Iago

The Strategies of Evil
Narrated by: Simon Vance
Length: 3 hrs and 3 mins
4.2 out of 5 stars (17 ratings)

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Publisher's Summary

In all of literature, few antagonists have displayed the ruthless cunning and unscrupulous deceit of Iago, the antagonist to Othello. Often described as Machiavellian, Iago is a fascinating psychological specimen: at once a shrewd expert of the human mind and yet, himself a deeply troubled man. 

One of Shakespeare's most provocative and culturally relevant plays, Othello is widely studied for its complex and enduring themes of race and racism, love, trust, betrayal, and repentance. It remains widely performed across professional and community theater alike and has been the source for many film and literary adaptations. Now award-winning writer and beloved professor Harold Bloom investigates Iago's motives and unthinkable actions with razor-sharp insight, agility, and compassion. Why and how does Iago use fake news to destroy Othello and several other characters in his path? What can Othello tell us about racism? 

Bloom is mesmerizing in the classroom, treating Shakespeare's characters like people he has known all his life. He writes about his shifting understanding - over the course of his own lifetime - of this endlessly compelling figure, so that Iago also becomes an extraordinarily moving argument for literature as a path to and a measure of our humanity. This is a provocative study for our time.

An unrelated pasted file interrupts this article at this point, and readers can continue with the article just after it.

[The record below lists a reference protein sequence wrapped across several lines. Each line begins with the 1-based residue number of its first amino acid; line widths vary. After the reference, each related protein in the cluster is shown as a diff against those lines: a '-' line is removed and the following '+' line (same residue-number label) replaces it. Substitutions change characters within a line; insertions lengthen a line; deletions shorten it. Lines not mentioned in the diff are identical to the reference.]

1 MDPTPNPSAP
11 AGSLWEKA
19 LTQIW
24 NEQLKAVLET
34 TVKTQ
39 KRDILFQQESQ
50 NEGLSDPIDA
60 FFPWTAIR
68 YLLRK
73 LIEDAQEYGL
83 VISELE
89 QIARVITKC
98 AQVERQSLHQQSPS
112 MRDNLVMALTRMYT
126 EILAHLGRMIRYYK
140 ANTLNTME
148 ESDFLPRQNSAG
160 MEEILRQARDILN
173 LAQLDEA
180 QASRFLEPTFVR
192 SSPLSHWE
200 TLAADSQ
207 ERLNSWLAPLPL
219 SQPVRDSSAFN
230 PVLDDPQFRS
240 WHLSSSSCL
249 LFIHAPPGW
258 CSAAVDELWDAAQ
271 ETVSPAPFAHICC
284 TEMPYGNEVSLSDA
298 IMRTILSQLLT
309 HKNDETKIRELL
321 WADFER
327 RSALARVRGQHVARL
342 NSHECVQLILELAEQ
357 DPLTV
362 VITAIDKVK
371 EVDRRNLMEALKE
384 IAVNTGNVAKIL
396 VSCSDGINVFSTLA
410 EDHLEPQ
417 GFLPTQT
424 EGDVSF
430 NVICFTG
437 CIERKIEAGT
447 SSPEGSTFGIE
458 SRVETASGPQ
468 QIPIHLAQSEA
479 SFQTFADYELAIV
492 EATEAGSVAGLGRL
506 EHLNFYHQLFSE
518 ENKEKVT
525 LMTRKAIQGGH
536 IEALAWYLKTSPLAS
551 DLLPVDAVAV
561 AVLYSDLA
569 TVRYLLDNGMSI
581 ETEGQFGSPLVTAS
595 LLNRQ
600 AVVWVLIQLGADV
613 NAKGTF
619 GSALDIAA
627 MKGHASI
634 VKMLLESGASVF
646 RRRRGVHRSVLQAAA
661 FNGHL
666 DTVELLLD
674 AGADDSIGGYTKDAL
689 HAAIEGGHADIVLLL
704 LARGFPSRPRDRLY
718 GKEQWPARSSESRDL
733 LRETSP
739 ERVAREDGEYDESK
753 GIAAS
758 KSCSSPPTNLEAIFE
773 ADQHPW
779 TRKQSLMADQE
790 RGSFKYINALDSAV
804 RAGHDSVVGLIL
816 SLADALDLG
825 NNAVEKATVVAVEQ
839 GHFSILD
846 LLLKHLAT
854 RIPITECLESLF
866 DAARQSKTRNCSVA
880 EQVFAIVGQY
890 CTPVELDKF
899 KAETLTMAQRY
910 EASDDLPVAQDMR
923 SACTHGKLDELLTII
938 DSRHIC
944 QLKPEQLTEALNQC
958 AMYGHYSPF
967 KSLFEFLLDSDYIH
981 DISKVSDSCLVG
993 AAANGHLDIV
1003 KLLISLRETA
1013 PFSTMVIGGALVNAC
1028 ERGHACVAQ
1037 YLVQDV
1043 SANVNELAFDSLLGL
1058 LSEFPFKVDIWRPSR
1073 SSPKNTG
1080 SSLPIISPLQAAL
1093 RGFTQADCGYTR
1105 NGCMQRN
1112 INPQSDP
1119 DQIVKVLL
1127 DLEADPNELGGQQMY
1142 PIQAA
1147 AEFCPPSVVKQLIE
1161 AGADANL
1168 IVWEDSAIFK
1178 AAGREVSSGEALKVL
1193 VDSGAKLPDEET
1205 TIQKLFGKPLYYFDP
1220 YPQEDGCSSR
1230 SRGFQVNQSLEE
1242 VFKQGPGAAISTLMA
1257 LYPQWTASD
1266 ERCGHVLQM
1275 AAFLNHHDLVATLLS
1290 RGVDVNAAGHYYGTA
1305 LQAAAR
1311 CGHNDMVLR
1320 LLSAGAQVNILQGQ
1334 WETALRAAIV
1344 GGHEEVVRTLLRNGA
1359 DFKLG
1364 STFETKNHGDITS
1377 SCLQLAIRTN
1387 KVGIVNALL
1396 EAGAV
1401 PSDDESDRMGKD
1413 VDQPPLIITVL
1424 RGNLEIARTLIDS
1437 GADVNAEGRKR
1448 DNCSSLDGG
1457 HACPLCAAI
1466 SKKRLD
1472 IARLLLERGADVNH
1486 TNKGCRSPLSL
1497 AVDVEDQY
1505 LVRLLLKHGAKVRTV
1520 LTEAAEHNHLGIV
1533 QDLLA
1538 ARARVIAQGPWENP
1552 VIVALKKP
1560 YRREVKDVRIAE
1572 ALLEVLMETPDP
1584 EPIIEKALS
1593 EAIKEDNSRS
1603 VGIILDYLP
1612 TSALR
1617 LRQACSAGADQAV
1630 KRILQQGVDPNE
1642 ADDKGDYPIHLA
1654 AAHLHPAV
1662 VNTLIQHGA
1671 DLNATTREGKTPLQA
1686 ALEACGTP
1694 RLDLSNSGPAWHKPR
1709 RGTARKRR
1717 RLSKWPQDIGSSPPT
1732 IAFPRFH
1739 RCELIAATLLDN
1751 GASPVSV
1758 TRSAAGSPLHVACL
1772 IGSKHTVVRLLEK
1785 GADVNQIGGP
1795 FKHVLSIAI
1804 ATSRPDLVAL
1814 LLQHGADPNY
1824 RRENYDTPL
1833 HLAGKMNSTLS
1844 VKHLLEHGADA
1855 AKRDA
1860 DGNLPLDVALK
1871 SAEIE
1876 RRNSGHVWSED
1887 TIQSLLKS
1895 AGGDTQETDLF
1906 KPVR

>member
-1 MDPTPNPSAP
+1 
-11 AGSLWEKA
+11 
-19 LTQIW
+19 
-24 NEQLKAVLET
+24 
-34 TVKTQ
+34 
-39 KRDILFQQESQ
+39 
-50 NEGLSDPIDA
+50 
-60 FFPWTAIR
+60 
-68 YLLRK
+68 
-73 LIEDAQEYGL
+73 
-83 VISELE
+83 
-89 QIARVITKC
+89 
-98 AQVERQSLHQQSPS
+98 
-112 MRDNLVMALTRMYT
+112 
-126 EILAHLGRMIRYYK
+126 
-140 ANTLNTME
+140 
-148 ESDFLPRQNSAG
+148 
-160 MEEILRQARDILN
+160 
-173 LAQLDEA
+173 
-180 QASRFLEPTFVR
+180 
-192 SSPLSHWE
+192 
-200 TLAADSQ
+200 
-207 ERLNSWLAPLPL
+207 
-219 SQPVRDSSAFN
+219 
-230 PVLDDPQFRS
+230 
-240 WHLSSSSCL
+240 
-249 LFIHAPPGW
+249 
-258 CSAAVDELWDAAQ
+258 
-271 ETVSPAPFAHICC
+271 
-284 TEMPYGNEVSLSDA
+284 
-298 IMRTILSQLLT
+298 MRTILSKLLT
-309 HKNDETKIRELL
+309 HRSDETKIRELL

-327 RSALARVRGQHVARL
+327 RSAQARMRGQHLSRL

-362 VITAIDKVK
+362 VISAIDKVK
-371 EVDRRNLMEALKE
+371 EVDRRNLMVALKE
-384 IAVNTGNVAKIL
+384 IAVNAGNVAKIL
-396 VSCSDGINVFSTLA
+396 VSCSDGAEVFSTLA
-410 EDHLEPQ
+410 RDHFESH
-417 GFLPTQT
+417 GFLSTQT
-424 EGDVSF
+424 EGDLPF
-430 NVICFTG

©2018 Harold Bloom (P)2019 HighBridge, a division of Recorded Books

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A Moor's Not Nice Guy - friend

"But we have reason to cool our raging motions, our carnal stings, our unbitted lusts, whereof I take this that you call love to be a sect or scion." - Iago in Othello, Act I, Scene 3 I like Bloom. He's for sure problematic, but interesting. That is why I flirt (on and off) with his sometimes far-out criticisms. I enjoyed (within reason) his take on Falstaff in his Shakespeare Personalities series. This one? Meh. I'm not sure Bloom is adding much of value, or much of a novel take here. Maybe one thing: his take that Desdemona died a virgin. But, I'm not sure that bloodless token is enough to give this three stars. It wasn't even Iago: the Banality of Evil. That Arendt approach would have at least been interesting. Anyway, I'll sleep on it and if my wife hasn't removed nor choked my meh conception, I shall groan withal.

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